The Covington News - - LOOKING BACK -

New­ton County was named for Sgt. John New­ton, one of two Amer­i­can soldiers whose coura­geous ac­tion in a dar­ing res­cue of pris­on­ers, marked them as he­roes.

John New­ton was born in the city of Charleston, S.C., Jan. 16, 1755. He was in the army from early in the Rev­o­lu­tion­ary War un­til his death.

Dis­guised as de­sert­ers, he and his friend, Sgt. Wil­liam Jasper, were ac­cepted as such in the Bri­tish Camp near Ebenezer, be­tween Au­gusta and Sa­van­nah. They ob­served Amer­i­can pris­on­ers in irons, en route to Sa­van­nah for trial, and with them a Mrs. Jones and her lit­tle child, whos hus­band was among the pris­on­ers. Her grief over the gloomy prospect of her hus­band’s ex­e­cu­tion led New­ton and Jasper to re­solve to res­cue the pris­on­ers.

As the party of eight Bri­tish soldiers de­parted for Sa­van­nah with the pris­on­ers, Jasper and new­ton, un­armed fol­lowed silently through the woods. Ar­riv­ing at a spring ahead of the party, and when the guards stacked their guns to get wa­ter, they seized guns, shot two of the guards, cap­tured the Bri­tish soldiers, and freed the Amer­i­cans.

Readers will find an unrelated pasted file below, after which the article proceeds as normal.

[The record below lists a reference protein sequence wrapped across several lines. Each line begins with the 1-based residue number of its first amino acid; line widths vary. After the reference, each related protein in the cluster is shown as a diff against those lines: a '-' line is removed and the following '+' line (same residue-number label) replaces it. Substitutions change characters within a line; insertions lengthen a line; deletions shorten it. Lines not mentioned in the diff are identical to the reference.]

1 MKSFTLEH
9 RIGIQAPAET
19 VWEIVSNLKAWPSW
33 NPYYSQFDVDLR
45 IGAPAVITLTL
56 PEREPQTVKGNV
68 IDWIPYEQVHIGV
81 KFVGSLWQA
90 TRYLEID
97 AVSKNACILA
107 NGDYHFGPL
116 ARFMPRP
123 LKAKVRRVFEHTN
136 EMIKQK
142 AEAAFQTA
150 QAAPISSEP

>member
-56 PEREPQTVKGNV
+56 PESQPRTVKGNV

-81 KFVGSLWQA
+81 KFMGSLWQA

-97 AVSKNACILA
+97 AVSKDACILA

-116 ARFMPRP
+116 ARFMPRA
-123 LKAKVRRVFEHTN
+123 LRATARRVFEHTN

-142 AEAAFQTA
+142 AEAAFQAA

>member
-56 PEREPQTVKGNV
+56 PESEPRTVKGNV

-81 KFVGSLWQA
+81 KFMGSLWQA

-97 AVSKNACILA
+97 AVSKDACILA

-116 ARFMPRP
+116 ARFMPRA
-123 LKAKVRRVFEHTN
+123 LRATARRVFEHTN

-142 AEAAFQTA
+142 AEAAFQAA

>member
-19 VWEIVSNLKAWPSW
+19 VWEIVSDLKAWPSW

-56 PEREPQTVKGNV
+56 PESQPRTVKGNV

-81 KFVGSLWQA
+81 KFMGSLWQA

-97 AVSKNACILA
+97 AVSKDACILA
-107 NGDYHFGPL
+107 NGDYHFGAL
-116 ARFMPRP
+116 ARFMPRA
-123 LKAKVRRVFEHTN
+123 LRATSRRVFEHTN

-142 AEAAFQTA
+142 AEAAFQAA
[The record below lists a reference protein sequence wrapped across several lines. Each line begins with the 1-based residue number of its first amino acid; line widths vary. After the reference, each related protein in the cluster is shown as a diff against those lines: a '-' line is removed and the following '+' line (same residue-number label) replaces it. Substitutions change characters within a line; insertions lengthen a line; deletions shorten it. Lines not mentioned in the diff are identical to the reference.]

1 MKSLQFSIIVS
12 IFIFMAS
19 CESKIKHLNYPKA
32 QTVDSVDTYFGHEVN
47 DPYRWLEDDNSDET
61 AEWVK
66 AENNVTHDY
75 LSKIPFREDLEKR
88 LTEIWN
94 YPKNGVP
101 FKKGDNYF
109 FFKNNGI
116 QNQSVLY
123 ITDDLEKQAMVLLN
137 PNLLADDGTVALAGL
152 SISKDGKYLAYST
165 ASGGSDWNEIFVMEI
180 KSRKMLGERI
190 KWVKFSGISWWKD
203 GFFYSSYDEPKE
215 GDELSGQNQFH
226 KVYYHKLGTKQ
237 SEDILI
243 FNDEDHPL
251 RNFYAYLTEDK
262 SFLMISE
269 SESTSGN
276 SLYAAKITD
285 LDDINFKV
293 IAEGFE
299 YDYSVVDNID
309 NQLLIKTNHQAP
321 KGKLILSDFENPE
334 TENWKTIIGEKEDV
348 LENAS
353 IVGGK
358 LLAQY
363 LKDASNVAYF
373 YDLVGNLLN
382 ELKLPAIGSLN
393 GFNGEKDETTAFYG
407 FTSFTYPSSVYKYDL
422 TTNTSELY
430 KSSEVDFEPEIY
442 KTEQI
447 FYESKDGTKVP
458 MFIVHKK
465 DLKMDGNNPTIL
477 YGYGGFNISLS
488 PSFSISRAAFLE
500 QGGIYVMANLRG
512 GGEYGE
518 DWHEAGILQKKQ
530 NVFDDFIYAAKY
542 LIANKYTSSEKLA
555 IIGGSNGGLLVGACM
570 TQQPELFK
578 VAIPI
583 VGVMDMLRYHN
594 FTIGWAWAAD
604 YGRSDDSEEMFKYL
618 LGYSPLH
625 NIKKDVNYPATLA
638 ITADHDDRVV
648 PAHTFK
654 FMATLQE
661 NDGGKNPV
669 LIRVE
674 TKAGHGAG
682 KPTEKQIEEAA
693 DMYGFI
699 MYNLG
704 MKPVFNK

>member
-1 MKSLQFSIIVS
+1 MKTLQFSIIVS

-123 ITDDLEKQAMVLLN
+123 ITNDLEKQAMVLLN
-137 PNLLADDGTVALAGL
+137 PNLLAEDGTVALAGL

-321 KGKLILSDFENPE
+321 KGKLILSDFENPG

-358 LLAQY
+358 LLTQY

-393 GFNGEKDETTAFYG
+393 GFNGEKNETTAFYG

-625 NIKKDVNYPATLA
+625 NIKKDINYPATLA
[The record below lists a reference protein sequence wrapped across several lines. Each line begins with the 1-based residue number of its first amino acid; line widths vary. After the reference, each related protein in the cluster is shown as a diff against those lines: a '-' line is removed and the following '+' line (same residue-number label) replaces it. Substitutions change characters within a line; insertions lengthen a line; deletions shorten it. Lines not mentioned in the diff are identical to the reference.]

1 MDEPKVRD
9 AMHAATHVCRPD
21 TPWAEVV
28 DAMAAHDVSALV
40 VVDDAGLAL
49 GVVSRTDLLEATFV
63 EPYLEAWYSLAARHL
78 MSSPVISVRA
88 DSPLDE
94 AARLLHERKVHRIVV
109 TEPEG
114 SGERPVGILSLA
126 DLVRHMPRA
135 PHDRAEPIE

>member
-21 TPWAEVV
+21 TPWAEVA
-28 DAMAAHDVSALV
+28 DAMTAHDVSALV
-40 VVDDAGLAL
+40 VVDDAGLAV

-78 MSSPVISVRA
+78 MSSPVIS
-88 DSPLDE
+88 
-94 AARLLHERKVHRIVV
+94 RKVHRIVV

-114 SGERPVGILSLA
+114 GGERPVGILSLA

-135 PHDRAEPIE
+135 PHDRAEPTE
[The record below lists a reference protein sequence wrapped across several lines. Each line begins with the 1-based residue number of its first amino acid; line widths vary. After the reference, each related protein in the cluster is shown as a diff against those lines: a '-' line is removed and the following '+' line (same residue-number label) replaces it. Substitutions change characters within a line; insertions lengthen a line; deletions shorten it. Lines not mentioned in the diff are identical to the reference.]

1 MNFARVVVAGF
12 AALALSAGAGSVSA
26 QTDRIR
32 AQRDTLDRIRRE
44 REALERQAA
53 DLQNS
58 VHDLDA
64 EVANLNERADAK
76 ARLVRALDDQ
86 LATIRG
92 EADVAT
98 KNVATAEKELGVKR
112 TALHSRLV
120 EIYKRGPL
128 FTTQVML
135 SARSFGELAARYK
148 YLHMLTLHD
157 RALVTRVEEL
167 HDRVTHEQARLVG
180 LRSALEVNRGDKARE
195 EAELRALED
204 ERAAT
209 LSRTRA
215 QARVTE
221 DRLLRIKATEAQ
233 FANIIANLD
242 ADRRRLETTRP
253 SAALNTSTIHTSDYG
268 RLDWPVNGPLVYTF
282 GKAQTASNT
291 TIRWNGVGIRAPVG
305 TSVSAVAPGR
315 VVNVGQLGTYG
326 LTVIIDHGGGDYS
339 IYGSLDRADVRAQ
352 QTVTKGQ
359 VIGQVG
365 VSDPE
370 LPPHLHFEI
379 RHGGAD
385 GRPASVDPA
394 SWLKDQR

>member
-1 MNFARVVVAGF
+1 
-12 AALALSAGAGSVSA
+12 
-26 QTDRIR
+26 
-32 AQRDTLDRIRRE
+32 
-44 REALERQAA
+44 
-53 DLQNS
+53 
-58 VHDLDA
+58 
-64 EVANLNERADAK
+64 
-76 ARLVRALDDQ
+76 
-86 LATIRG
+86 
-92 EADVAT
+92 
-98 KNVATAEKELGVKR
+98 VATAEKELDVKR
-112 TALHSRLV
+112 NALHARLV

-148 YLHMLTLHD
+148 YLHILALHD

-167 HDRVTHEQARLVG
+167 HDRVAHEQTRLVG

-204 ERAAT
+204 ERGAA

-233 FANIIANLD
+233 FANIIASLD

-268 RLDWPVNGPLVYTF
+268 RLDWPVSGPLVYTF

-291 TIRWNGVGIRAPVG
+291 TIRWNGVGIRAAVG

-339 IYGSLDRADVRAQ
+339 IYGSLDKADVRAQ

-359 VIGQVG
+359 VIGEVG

New­ton and Jasper then led their lib­er­ated friends and cap­tive Bri­tish soldiers across the Sa­van­nah River, to an Amer­i­can Camp in South Carolina.

In the cap­ture of Charleston in 1780, New­ton was taken pris­oner, and soon af­ter­ward died of small­pox.

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